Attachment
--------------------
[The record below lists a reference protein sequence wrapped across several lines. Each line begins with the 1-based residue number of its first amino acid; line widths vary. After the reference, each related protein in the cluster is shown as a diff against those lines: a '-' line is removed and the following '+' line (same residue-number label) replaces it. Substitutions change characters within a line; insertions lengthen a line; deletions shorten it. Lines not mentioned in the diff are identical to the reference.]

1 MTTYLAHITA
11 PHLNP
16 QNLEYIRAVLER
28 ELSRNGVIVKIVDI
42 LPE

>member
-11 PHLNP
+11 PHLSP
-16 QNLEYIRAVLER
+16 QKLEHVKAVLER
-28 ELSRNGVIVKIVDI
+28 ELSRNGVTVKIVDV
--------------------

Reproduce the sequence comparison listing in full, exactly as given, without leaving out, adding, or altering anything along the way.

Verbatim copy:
[The record below lists a reference protein sequence wrapped across several lines. Each line begins with the 1-based residue number of its first amino acid; line widths vary. After the reference, each related protein in the cluster is shown as a diff against those lines: a '-' line is removed and the following '+' line (same residue-number label) replaces it. Substitutions change characters within a line; insertions lengthen a line; deletions shorten it. Lines not mentioned in the diff are identical to the reference.]

1 MTTYLAHITA
11 PHLNP
16 QNLEYIRAVLER
28 ELSRNGVIVKIVDI
42 LPE

>member
-11 PHLNP
+11 PHLSP
-16 QNLEYIRAVLER
+16 QKLEHVKAVLER
-28 ELSRNGVIVKIVDI
+28 ELSRNGVTVKIVDV